Currently there are 40 suits in use, with 34 in rehab centers and six in use by individuals. The company has a back-log of 18 suits on order with a 10-week time line for delivery, Scheder-Bieschin said. Each suit delivered also requires a week of training by Ekso personnel with rehab staff.
While the company is mainly focused on rehabilitation, its partnership with Lockheed could provide a secondary market.
"The military market represents an upside for our investors," said Harding. "We continue to work with Lockheed and eventually they will be responsible for the military market, which is what they do well. We will see a 4% to 6% royalty from that."
Ekso had sought venture capital financing for its product's development but its story didn't translate well, Scheder-Bieschin said.
"To begin with, we are hardware, not software, so they were uncomfortable with that," he said. "We were also looked at as a medical device, which scared a lot of people. And the nature of venture capital was hard in that even if one of the partners likes what you are doing, he still needs to convince everybody else to invest."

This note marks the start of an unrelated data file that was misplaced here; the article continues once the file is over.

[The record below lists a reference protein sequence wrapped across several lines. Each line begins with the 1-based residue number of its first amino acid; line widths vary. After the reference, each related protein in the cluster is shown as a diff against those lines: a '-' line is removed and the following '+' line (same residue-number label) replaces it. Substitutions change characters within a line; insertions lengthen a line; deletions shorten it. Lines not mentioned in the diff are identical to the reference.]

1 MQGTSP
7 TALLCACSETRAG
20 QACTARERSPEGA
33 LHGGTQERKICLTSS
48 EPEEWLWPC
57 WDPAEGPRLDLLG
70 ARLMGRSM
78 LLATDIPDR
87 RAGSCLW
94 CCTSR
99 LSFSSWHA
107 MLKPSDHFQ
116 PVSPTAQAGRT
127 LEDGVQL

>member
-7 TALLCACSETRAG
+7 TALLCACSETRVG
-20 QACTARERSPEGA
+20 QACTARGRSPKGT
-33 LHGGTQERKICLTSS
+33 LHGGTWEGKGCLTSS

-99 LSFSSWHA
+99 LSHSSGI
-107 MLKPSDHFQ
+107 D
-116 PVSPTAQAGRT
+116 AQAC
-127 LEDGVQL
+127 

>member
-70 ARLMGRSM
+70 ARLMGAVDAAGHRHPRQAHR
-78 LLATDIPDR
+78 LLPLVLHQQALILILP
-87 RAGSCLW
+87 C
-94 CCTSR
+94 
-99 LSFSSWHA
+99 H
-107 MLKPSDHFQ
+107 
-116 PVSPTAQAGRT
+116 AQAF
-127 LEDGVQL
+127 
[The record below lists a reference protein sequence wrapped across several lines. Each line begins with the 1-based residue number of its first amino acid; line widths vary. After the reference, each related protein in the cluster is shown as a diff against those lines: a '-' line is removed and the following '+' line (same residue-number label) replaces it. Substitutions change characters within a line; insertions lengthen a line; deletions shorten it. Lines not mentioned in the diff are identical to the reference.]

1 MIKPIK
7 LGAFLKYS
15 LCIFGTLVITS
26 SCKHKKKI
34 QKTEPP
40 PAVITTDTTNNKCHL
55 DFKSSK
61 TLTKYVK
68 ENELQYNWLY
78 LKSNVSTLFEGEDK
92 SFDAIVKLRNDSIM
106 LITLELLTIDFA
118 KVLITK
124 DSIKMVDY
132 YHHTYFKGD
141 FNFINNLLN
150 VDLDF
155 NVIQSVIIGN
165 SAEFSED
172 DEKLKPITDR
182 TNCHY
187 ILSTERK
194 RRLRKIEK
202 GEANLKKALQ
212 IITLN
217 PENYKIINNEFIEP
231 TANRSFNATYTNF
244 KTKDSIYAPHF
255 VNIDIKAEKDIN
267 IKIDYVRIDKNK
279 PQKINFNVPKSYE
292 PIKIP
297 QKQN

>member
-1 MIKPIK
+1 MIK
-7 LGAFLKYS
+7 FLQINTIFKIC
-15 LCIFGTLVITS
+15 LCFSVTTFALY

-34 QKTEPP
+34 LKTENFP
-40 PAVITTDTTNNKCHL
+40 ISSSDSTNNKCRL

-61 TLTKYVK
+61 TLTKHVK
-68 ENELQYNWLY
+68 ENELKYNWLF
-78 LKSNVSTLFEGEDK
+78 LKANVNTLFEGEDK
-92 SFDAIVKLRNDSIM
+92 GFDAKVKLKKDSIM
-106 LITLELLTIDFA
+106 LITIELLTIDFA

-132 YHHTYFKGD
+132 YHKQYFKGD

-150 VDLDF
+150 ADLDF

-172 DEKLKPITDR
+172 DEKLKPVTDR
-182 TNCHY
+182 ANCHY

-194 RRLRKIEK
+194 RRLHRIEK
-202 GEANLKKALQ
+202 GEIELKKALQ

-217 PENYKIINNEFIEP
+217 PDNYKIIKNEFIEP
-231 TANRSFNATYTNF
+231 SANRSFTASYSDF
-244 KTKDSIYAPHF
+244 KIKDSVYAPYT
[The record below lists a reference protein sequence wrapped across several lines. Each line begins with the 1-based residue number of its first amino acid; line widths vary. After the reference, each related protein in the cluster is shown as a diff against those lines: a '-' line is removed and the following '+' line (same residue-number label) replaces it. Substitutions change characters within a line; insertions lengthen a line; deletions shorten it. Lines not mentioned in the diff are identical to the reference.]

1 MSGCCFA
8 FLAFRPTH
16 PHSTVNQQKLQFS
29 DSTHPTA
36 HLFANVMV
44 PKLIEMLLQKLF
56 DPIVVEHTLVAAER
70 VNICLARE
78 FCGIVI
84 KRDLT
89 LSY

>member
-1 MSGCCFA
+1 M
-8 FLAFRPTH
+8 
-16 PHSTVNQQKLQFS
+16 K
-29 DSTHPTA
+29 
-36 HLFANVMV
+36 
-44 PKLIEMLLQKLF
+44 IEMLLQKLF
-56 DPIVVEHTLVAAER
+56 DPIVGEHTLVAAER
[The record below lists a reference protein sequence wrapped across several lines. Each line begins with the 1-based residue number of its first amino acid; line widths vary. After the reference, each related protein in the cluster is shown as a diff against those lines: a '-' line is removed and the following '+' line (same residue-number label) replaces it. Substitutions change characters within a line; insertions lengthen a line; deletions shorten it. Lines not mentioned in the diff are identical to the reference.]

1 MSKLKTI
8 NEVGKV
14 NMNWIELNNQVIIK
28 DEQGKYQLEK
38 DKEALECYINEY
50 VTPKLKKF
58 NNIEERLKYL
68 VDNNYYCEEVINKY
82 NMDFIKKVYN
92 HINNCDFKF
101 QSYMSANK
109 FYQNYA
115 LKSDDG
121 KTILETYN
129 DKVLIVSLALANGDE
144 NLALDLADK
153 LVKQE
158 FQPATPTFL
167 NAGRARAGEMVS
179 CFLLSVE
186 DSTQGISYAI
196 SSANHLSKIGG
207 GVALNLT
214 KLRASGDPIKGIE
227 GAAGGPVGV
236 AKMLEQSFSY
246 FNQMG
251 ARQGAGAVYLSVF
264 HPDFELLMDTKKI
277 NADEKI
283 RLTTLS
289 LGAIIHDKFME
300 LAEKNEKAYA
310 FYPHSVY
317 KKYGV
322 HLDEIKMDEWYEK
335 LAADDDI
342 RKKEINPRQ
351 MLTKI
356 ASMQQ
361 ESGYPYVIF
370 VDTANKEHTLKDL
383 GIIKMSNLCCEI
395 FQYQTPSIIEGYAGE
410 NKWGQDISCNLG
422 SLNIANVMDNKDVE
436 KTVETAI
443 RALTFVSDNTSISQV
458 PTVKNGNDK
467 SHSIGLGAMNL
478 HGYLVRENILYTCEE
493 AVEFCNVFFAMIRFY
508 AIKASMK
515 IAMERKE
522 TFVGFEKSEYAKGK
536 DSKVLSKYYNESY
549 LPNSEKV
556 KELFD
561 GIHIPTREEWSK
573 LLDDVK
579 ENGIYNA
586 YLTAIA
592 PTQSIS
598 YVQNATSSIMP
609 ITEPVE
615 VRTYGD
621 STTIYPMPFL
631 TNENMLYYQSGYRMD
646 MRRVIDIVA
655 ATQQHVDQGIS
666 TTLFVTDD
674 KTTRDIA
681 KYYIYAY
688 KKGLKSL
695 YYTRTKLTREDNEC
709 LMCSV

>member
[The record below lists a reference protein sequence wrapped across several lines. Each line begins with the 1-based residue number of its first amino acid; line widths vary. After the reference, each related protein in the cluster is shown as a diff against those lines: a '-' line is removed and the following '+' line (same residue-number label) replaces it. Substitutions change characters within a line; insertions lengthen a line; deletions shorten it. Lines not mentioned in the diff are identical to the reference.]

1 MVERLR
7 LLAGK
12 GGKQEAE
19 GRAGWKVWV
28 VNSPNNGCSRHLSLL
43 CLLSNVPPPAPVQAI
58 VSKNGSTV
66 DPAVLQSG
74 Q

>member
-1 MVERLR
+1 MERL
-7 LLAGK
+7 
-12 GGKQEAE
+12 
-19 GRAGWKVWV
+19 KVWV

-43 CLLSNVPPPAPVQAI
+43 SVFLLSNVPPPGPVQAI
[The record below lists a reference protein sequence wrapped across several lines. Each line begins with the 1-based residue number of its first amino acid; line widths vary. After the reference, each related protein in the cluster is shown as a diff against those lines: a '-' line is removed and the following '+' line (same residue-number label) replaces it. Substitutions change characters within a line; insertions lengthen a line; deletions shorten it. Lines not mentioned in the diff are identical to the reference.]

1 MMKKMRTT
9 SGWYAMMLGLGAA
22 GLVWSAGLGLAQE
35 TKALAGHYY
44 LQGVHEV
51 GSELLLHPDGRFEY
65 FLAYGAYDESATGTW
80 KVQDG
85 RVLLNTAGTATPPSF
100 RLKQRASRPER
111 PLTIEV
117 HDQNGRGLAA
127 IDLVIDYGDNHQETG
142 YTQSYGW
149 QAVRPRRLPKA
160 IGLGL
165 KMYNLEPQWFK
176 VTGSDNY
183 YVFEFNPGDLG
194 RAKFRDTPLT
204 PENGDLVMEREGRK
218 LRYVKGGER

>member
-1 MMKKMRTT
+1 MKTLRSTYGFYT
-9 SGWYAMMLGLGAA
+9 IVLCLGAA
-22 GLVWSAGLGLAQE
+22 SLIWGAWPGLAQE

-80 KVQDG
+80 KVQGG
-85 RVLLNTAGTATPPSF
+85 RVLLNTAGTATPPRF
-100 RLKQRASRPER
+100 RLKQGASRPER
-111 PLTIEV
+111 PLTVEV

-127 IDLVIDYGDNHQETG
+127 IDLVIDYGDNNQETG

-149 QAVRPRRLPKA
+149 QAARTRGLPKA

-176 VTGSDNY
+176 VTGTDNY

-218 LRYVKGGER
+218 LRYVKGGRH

More receptive investors included Opaleye and Montrose Capital Partners. The two firms were the lead investors in the private placement that Ekso issued with its reverse merger. Opaleye, based in Cambridge, Mass., mainly invests in biotech and medical devices. InspireMD and Retrophin are also in its portfolio. Montrose is a private equity fund.
One of the largest shareholders in Ekso is Chickasaw Nation Industries, a Norman-Okla.-based holding company that represents the interests of the Chickasaw Indian tribe. It controls 15.6% of the company. According to Scheder-Bieschin, the tribe has invested $10 million into Ekso.
Opaleye founder Jim Silverman says he expects Ekso to become a product that rehabilitation providers will need.
"My view is over time any rehabilitation facility helping paraplegics is going to have to get Ekso devices to remain competitive," he said. "Patients will demand it or move to facilities that do have Eksos.
"Other low hanging fruit may be for any disease with lower-extremity weakness such as post-stroke, MS, ALS, et cetera, and of course, at-home use for those able to afford it.
"You want to invest in the leaders of an industry and for robotic exoskeletons, Ekso is it."
Cofounders Harding and Angold each hold 5.3% of the company.
After the $20.6 million in private placement financing that Ekso raised with its reverse merger, the company is now debt-free, according to Scheder-Bieschin.
"We used $2.5 million to pay off debt to investors," he said. "We have very few receivables and our cash is in good shape."